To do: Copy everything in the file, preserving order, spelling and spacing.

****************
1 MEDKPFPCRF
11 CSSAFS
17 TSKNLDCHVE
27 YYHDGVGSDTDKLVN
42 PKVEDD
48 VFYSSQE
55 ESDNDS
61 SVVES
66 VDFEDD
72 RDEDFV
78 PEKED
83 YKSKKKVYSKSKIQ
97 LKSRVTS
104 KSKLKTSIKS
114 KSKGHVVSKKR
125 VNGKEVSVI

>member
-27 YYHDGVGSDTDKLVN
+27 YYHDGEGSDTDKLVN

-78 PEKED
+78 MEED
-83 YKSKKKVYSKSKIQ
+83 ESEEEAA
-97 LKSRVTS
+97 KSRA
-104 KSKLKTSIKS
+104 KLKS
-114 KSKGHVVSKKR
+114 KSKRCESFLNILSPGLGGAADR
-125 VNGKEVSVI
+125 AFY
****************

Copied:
1 MEDKPFPCRF
11 CSSAFS
17 TSKNLDCHVE
27 YYHDGVGSDTDKLVN
42 PKVEDD
48 VFYSSQE
55 ESDNDS
61 SVVES
66 VDFEDD
72 RDEDFV
78 PEKED
83 YKSKKKVYSKSKIQ
97 LKSRVTS
104 KSKLKTSIKS
114 KSKGHVVSKKR
125 VNGKEVSVI

>member
-27 YYHDGVGSDTDKLVN
+27 YYHDGEGSDTDKLVN

-78 PEKED
+78 MEED
-83 YKSKKKVYSKSKIQ
+83 ESEEEAA
-97 LKSRVTS
+97 KSRA
-104 KSKLKTSIKS
+104 KLKS
-114 KSKGHVVSKKR
+114 KSKRCESFLNILSPGLGGAADR
-125 VNGKEVSVI
+125 AFY